Thursday, April 6th, 2017
Neurological center drive gets boost
Campaign nearing $1.1 million goal
By William Kincaid
BURKETTSVILLE - The Center for Neurological Development officials are nearing their fundraising campaign goal of $1.1 million after recently receiving a $100,000 windfall.
With $870,00 either donated or committed by local corporations and individuals, officials say they have enough money to begin soliciting construction bids and hope to break ground in August on a major renovation that includes a new 6,000-square-foot wing.
The Cooper Family Foundation, affiliated with Cooper Farms, recently awarded a $100,000 grant to the center, the largest corporate contribution of the multiyear campaign, center director Joan Kiser told the newspaper.
"Our center is deeply grateful to the Cooper family for their generous and commendable donation. Their gift brings us closer to the reality of our campaign goal of $1.1 million," she said. "We appreciate the time and thought that the Cooper Family places in the processing of grant applications."
The center's 12-member board of trustees kicked off the campaign in 2016, focusing on corporate sponsors before moving on to small businesses and local residents to help meet their financial goal.
Board treasurer David Kaiser said in July that trustees were hoping for a six-figure donation to come through to advance the campaign. That aspiration became a reality with the Cooper Family Foundation grant.
"We never know what to expect," Kaiser said. "We hope for some nice donations from corporations."
Those looking to help close out the campaign can send a check, payable to CFND Building Fund, to Center for Neurological Development, 78 W. Main St., P.O. Box 117, Burkettsville, Ohio 45310.
The forthcoming project involves the demolition of a deteriorating 1930s section of the center, which will be replaced with a new wing on the west end to house the kitchen/cafeteria, an enhanced speech department, additional office space, handicapped-accessible bathrooms, laundry room and basement.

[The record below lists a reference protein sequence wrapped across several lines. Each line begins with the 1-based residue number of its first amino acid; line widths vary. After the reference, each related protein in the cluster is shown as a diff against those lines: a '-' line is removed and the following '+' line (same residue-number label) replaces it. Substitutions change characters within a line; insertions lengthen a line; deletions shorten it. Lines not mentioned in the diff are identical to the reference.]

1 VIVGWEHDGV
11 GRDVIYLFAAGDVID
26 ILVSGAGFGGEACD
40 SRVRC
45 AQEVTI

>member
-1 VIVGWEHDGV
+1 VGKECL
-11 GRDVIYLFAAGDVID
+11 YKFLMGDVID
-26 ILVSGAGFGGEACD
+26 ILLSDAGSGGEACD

The nonprofit, tax-exempt center has provided free therapeutic services to neurologically impaired children and adults for more than three decades. It receives no state or federal funding and is financed entirely through donations from businesses and individuals.
The neurological center began operations June 11, 1984, at the former St. Peter School near Fort Recovery, with three patients and 11 volunteers.
Today the center, consisting of seven full-time and four part-time paid employees, provides therapy five days a week to about 70 patients with assistance from more than 300 volunteers. It primarily serves Mercer, Darke, Auglaize, Shelby and Jay counties.
Although adequate for the first 18 years, the center outgrew the former school building. The neurological center's board purchased the former Burkettsville school building from St. Henry Consolidated Local Schools for $1. They spent more than $100,000 on improvements, and many businesses, industries and individuals donated supplies and labor. That facility opened Dec. 3, 2002.
A generous donation from the estate of Joan Forrest in November 2007 paved the way for a 2,800-square-foot addition, featuring a large therapy room complete with an in-floor trampoline and a long carpeted area where clients can exercise.
Numerous therapies and exercises are used, including patterning - the repeated manipulation of body parts, which center officials believe stimulates normal motor development activities and helps repair damaged brain tissue.
All human brains develop through movement, and the center guides its patients "back through those early stages of movement," Kiser pointed out last year.
The center accepts any person who has brain- or spinal-cord-related injuries and afflictions, Kiser has said, noting the center has accepted patients from out of state and even out of country.